Tweed estuary net ban bid is opposed

Gardo netting station, using traditional fishing methods on the Tweed estuary
Gardo netting station, using traditional fishing methods on the Tweed estuary

Berwick Harbour Commission has objected to a proposed Scottish Government ban on net fishing for wild salmon in 2017.

Gardo fishery, owned by the commission, is the only remaining net salmon fishery in the Tweed estuary. It was resurrected as part of the Berwick 900 celebrations last year and has continued this year.

Alan Irving, chief executive said: “Berwick has a long history of net salmon fishing, but this method in the UK is now almost extinct.

“We see the Gardo fishery as a significant tourist attraction where visitors are able to see the traditional methods.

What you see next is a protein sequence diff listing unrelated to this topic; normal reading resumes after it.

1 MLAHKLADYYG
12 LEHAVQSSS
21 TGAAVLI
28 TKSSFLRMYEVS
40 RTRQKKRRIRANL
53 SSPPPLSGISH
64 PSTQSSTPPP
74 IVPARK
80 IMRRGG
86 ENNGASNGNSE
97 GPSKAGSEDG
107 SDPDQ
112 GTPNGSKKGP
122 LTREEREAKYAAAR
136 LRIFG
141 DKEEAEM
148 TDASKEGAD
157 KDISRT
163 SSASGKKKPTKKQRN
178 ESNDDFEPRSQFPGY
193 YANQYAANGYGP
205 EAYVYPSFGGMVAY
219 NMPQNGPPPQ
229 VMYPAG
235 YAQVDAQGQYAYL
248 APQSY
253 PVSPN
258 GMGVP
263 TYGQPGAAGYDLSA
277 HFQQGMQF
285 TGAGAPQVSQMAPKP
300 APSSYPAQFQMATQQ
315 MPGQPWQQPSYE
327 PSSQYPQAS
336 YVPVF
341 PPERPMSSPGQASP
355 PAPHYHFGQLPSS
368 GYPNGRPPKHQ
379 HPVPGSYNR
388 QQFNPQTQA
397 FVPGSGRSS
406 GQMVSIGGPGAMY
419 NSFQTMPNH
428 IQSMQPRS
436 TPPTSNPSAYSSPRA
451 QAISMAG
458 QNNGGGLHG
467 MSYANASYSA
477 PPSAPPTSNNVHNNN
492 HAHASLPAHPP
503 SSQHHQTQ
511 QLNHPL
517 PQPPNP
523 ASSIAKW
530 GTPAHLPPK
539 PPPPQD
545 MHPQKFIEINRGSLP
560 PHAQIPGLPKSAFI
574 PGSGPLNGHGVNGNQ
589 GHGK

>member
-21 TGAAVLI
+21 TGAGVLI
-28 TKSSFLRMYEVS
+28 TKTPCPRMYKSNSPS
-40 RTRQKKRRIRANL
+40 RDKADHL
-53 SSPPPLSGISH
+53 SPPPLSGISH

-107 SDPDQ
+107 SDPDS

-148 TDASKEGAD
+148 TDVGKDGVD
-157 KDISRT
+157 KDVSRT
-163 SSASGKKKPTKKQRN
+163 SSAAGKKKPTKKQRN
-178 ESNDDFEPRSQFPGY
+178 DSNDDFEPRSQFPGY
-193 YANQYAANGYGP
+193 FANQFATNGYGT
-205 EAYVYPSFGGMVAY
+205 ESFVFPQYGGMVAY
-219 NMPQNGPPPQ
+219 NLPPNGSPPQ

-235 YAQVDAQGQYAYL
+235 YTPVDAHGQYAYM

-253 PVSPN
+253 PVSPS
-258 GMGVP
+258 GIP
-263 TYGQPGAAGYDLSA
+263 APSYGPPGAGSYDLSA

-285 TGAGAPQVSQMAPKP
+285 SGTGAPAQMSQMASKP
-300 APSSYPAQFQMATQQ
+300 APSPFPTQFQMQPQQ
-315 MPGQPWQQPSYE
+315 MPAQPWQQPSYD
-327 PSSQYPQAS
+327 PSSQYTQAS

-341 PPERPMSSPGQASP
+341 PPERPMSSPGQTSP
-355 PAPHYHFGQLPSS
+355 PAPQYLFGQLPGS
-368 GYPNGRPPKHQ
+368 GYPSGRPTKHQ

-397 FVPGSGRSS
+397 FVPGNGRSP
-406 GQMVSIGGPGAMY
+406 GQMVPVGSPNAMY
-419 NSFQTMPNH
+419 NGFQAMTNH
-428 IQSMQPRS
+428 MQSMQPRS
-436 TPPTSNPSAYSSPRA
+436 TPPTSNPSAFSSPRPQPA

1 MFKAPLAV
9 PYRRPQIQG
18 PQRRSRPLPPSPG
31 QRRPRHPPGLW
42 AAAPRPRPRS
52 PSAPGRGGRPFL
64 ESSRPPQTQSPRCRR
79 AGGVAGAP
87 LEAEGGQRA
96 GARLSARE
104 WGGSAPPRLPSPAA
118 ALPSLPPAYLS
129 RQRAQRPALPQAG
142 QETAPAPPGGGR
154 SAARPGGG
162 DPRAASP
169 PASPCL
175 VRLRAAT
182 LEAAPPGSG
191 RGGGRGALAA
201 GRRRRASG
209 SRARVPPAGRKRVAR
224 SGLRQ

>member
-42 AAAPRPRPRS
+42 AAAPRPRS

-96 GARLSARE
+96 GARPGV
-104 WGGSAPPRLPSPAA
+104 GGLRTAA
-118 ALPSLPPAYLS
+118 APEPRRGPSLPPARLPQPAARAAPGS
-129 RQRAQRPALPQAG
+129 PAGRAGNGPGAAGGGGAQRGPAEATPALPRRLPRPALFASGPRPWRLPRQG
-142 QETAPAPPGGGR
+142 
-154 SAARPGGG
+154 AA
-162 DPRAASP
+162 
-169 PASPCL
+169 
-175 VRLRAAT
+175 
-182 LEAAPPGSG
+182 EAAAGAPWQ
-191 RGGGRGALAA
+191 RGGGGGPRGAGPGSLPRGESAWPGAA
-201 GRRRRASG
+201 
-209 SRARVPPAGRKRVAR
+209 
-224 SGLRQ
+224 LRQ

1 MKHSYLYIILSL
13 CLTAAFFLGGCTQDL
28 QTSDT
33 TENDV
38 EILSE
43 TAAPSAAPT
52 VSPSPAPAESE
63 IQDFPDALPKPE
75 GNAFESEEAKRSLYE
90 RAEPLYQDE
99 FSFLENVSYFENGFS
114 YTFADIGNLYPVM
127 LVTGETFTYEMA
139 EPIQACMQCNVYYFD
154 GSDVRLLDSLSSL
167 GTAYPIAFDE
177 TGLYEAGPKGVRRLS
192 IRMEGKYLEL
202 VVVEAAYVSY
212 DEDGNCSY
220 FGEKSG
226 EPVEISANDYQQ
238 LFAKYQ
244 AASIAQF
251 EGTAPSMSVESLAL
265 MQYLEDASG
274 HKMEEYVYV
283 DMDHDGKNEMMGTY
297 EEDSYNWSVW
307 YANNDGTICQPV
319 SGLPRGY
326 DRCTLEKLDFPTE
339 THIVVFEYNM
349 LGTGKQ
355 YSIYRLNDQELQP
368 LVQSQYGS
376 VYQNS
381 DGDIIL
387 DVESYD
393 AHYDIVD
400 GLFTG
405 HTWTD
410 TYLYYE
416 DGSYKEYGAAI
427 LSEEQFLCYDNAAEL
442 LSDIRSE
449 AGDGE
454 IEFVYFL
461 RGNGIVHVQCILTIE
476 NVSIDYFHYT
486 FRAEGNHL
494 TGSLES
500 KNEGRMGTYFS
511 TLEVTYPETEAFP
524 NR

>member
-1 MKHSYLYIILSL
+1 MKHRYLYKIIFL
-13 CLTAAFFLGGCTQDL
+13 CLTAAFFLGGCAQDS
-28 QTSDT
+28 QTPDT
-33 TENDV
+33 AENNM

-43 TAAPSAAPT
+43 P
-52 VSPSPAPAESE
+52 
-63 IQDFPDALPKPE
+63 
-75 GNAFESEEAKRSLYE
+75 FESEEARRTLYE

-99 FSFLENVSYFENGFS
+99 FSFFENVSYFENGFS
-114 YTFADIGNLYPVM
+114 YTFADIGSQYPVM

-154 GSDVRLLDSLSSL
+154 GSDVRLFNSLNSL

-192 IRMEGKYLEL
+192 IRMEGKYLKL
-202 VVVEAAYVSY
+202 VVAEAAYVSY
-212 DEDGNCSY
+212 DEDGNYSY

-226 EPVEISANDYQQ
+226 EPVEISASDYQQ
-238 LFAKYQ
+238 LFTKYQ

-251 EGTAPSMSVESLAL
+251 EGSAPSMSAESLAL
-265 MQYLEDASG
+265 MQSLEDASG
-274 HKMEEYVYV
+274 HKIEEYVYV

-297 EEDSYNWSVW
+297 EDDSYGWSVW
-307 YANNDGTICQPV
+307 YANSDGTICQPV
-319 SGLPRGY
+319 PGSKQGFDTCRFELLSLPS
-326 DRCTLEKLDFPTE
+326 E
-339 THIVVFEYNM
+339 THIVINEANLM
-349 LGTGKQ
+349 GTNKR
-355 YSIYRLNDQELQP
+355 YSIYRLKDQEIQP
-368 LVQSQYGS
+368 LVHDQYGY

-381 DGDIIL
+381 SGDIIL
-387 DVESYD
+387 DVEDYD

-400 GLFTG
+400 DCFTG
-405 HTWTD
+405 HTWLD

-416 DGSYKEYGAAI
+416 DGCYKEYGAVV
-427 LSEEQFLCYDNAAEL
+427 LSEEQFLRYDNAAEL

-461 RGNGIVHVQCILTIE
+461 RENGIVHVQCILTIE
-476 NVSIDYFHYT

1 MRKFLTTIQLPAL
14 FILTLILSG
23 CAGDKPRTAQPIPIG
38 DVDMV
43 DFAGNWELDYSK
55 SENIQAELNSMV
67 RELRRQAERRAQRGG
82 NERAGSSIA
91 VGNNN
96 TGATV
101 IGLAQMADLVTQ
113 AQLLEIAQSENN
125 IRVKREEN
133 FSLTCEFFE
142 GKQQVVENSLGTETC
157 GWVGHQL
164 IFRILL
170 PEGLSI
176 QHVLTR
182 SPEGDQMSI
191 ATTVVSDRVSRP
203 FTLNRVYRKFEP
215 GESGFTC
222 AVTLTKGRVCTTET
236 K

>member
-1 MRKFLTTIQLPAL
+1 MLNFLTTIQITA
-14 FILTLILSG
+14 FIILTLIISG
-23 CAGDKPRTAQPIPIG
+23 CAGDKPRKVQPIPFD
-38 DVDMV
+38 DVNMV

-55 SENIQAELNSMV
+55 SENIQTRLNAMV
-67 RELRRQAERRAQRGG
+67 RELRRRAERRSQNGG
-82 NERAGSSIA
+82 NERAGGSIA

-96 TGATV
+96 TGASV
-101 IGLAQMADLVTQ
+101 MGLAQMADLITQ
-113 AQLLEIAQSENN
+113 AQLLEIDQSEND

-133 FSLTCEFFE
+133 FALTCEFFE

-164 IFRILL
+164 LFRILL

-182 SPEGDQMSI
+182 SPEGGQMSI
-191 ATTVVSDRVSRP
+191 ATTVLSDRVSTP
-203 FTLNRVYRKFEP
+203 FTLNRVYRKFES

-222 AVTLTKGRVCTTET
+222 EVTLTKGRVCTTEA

“We believe it important to maintain this aspect of the town’s heritage.”

“There is, however, some uncertainty hanging over the future of the net salmon fishing on the Tweed.”

The River Tweed is a Scottish river and fishing activities are regulated by the Scottish Government, even though the estuary is in England.

Mr Irving said: “The Scottish Government have the authority to prohibit net salmon fishing on the Tweed and base their decisions primarily on conservation grounds.

“Fishing for salmon by net is currently under review and we await a decision on whether this activity will be allowed to continue.

“It has been proposed that net fishing for wild salmon be subject to a prohibition in 2017 and Berwick Harbour Commission have submitted an objection to this proposal.

“Catch numbers of wild salmon by net in the Tweed estuary are low and we contend that the number of fish caught does not significantly affect conservation requirements.”

In a talk to Berwick Probus Club, he added: “I do not wish to be political but I find it somewhat ironic that the prohibition being considered does not extend to rod fishing for salmon further upriver.”